Alcohol has some health benefits, but too much of the stuff can interfere with your health. Even if your drinking doesn’t rise to the level of a true addiction, quitting temporarily appears to benefit your body.
Photo by Angelo Amboldi.
The staff at New Scientist put that idea to the test by abstaining from alcohol for a month, while undergoing evaluations from a liver expert. Over that time, liver fat decreased by 15 per cent (fat in the liver is a precursor to liver damage). The participants' blood glucose, measured while fasting, fell by 16 per cent. Staffers who kept drinking as normal during the month showed no changes in either measure.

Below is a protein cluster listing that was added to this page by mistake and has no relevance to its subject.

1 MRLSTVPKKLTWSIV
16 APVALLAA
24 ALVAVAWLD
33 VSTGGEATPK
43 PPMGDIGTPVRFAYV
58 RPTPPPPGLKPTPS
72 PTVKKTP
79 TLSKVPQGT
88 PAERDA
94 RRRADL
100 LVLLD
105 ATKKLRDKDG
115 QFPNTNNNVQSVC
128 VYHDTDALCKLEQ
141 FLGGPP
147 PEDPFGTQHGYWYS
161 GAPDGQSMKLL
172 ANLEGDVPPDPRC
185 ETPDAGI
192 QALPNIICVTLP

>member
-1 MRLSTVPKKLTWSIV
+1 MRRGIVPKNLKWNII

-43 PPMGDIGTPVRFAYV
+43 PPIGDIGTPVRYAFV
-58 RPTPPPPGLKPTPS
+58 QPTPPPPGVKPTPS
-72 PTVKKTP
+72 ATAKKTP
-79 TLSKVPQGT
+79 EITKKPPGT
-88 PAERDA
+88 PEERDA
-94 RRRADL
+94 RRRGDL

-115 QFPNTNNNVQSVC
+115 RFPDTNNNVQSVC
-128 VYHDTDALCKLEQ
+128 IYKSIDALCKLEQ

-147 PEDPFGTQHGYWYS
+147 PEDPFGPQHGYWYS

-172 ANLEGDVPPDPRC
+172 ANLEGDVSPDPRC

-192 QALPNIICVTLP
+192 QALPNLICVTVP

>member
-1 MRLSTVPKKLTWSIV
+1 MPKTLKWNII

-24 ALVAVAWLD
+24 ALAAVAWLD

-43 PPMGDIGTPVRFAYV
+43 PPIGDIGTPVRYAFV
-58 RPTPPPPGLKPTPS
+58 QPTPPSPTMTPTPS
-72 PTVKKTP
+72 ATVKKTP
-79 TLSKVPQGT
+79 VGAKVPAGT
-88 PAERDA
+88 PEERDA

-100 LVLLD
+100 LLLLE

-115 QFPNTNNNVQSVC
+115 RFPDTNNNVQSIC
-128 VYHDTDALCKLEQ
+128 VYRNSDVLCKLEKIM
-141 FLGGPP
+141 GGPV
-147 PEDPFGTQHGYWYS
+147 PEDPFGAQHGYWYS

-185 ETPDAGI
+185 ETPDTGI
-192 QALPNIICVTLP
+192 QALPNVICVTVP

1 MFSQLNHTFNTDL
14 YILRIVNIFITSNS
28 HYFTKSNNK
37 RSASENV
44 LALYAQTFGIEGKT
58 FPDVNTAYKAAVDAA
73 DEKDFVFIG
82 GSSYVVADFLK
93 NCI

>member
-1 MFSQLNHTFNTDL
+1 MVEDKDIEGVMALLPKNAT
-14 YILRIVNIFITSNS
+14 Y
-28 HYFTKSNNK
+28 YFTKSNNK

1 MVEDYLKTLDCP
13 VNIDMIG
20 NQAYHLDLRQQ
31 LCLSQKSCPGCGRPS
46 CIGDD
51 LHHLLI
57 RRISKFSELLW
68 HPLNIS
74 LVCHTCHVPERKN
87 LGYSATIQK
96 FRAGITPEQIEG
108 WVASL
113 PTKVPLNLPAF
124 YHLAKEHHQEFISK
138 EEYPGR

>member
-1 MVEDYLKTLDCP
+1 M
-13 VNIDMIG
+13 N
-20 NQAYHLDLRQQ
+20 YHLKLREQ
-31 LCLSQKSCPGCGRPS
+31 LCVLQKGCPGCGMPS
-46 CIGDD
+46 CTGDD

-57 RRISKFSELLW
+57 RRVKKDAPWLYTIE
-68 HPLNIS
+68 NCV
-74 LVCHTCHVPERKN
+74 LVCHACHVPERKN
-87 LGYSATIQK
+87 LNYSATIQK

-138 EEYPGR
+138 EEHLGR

The study is small and informal, but it fits with what we know about how alcohol works on our bodies. Rather than quitting for a month and then going back on your usual schedule, it's probably better to use this as a lesson in how easy it is to reverse some of the effects of alcohol. If you're careful to budget your intake, you can even lose weight while you continue drinking socially. Read more at the link below for what the staff of New Scientist learned from their experiment.
Our Liver Vacation: Is a Dry January Really Worth It? [New Scientist]